“We’re amazed at how much we still don’t understand,” admits Schafferhans. From a scientific perspective, the discovery of dark proteins is comparable to “the search for dark matter in the universe,” according to Dr Peter Wright of the Scripps Research Institute in California. Even the world’s most respected scientists feel as if they’ve been thrown back to square one: the search for answers is like groping around a pitch-black room for objects that a human has never seen before.
What O’donoghue and his team have managed to find out about the body’s dark matter shows that, despite its shadowy nature, it plays an important role. The behaviour of dark proteins marks them out as different from regular varieties and contrasts with every known bodily
“Millions of different protein molecules are moving around our bodies – and most of them are ‘dark matter’” BERNHARD KUESTER, PROTEOME RESEARCHER AT THE TECHNICAL UNIVERSITY OF MUNICH
structure. They keep to themselves and hardly ever interact with other proteins, but they still have a far-reaching influence on the body. This independent behaviour would explain why they prefer to float outside cells and glandular tissue.
From examining normal proteins, experts know that these wanderers have highly specialised jobs relating to cellular communication and the immune system. Professor O’donoghue predicts that the discovery of dark proteins will therefore have a widespread impact on the future of medicine. Just like the study of dark matter in physics, dark proteins will usher in a new era of research. And the development has already begun: in China, for instance, scientists -have discovered a link between proteins and the production of antibodies to combat harmful germs. Researchers from the Chinese Academy of Science in Yunnan managed to isolate 700 peptides (short chain proteins) from the dark matter of previously undiscovered proteins. They were so effective at fighting bacteria without side-effects that they could help kickstart a new generation of antibiotics.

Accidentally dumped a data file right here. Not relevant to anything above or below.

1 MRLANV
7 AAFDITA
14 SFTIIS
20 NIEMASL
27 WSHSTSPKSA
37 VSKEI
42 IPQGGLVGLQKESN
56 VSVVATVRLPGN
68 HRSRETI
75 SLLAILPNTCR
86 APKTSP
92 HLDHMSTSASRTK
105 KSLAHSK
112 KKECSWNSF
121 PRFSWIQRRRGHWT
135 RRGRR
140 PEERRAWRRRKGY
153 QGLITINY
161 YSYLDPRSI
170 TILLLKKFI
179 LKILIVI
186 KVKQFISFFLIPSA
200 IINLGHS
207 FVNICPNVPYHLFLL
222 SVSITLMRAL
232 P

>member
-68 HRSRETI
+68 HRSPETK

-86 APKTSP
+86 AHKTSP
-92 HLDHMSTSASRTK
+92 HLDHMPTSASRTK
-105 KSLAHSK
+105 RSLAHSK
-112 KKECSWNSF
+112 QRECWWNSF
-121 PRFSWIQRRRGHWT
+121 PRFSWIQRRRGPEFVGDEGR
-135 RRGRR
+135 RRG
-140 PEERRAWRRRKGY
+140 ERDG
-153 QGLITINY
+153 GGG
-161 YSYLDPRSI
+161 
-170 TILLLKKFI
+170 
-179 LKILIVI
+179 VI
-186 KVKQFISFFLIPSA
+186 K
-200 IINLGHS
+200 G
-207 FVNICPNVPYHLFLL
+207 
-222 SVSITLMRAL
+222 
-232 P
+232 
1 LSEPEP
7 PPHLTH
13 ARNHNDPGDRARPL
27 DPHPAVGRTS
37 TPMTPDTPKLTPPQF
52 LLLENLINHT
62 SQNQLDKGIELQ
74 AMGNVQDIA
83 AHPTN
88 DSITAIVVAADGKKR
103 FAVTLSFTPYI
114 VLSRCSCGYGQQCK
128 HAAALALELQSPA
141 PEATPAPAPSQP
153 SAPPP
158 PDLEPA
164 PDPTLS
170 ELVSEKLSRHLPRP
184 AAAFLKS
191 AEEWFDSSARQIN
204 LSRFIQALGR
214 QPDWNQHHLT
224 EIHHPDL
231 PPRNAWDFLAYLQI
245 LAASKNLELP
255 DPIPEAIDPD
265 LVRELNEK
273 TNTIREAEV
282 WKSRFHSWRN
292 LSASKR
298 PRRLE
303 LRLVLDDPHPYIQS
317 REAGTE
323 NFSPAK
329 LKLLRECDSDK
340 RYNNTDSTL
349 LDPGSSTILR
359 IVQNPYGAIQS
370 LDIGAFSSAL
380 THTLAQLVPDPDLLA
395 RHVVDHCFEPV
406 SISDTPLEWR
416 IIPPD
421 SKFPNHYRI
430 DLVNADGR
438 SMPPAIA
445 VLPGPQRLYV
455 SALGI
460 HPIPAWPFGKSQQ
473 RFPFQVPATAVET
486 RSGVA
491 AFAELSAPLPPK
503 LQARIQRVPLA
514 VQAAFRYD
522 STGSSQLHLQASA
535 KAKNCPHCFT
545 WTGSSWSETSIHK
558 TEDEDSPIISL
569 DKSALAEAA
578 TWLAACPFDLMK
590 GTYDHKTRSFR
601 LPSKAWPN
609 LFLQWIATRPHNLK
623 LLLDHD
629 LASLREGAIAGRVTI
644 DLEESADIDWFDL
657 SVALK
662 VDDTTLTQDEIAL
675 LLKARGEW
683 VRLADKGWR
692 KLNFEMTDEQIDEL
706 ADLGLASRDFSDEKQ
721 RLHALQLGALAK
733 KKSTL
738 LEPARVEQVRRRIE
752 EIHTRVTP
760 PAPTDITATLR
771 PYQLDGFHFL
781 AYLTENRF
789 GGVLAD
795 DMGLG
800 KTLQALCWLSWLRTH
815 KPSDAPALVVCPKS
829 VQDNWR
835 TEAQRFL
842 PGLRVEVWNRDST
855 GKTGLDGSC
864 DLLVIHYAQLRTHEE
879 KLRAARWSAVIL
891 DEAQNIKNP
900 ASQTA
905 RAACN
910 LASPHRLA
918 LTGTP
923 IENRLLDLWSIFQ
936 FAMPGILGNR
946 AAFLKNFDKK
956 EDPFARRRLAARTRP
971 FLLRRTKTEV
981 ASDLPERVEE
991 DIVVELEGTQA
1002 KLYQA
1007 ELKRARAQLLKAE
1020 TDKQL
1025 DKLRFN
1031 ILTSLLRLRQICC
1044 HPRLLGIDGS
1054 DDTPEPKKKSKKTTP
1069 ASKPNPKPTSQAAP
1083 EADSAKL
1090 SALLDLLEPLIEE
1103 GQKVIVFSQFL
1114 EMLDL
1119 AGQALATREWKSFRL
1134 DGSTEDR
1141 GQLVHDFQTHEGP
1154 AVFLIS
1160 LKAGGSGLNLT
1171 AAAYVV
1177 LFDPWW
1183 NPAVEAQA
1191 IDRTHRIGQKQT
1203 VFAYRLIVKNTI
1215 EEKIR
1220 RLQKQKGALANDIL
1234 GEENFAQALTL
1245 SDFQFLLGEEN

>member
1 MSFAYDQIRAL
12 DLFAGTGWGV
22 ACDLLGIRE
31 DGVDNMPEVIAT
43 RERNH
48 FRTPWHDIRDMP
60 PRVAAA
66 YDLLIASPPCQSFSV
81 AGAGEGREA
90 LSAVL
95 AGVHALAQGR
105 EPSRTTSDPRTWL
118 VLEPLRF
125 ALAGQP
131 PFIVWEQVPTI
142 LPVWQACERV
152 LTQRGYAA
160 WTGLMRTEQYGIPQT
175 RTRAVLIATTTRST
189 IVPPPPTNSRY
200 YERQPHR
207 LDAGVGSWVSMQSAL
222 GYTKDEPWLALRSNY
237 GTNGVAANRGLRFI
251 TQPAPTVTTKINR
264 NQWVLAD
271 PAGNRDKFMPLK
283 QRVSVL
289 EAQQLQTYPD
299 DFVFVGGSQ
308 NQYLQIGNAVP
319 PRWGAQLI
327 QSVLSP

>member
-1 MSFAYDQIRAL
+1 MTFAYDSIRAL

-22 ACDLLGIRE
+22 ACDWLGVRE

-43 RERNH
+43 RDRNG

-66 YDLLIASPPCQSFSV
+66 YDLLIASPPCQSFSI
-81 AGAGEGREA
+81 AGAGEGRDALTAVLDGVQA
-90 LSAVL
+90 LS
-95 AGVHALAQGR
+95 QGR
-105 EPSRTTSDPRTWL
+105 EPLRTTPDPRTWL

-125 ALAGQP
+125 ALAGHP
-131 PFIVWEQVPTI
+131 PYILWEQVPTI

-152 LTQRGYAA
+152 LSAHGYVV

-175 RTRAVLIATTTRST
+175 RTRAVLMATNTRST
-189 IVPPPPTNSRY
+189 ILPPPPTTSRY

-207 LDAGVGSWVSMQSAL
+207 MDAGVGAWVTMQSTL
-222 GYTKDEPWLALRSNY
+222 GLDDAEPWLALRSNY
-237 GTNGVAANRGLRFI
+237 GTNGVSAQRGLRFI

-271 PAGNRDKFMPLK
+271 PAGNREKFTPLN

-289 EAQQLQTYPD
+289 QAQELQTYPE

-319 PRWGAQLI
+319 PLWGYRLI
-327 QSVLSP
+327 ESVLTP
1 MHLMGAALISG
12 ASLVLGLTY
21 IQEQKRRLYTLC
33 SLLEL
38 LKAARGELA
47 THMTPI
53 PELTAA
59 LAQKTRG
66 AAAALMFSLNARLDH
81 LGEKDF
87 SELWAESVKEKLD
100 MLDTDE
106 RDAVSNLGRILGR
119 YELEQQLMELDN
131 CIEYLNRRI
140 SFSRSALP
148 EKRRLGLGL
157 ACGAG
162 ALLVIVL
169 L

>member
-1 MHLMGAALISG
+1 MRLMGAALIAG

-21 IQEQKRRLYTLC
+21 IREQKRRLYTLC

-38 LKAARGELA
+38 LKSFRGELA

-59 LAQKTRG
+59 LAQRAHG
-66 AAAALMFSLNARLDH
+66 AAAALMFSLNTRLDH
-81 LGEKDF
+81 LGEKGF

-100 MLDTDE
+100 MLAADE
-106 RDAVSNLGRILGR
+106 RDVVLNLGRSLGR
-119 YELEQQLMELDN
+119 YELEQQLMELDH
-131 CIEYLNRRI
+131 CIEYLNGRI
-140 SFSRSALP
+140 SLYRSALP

But that’s not all. For many researchers, the discovery of dark proteins sheds new light on diseases we still don’t understand. It’s as if a door that was previously locked shut has suddenly opened. Examples include Alzheimer’s and Parkinson’s – both of which are caused by protein aggregation, or clumping. For years, it was clear that a treatment was hiding in the proteome – but it couldn’t be found. Now, after the discovery of dark proteins, a breakthrough is finally within reach.
CAN THE BODY LOSE DNA?
But before we gain complete access to our bodily functions using the dark proteins, there’s another puzzle to solve. Although other research teams have begun mapping the dark matter, more blind spots are appearing in our knowledge of the genome. For example, Professor Akhilesh Pandey, a biochemist at Johns Hopkins University in Baltimore, has identified 193 dark proteins, which, despite being formed from amino acids in the body, don’t have a blueprint in the genome. “The fact that 193 of the proteins came from DNA sequences predicted to be non-coding means that we don’t fully understand how cells read DNA,” explains Professor Pandey. Just as startling is the discovery that 2,000 of the proteins in our bodies might not exist, despite appearing on the gene maps. So what’s the explanation for these phantom proteins? Well, we simply don’t know. The changes that exploring the dark proteins in our body will make to people’s lives is unknown – it could even be as dramatic as the metamorphosis of a caterpillar. But one thing is now certain: whether it’s in the fight against hitherto incurable diseases, boosting life expectancy or tapping into new reserves of power, “dark proteins definitely have an important role,” explains Schafferhans. “But we don’t know what it is yet.”
“Many people think that we’re controlled by our genes. But, in reality, it’s the proteins that do something in us and to us.” PROFESSOR MATTHIAS MANN, PROTEOME RESEARCHER AT THE MAX PLANCK INSTITUTE OF BIOCHEMISTRY